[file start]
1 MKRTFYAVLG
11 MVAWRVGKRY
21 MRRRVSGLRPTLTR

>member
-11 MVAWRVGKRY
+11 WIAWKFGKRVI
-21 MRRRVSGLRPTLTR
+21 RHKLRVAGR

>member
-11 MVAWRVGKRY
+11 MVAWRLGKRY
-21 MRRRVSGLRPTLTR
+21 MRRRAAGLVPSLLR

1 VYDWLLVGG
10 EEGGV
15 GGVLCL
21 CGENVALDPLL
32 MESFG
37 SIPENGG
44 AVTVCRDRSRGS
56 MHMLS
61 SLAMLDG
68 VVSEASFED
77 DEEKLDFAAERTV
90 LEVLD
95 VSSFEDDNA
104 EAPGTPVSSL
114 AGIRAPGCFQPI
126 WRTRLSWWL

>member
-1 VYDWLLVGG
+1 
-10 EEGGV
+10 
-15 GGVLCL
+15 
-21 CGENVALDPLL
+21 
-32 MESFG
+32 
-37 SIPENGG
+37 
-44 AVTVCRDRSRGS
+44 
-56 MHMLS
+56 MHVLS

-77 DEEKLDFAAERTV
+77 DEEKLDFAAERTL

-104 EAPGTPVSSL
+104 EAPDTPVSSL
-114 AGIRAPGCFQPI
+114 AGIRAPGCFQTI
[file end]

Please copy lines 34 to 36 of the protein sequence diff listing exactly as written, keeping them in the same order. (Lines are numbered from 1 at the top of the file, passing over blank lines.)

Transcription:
+10 
-15 GGVLCL
+15 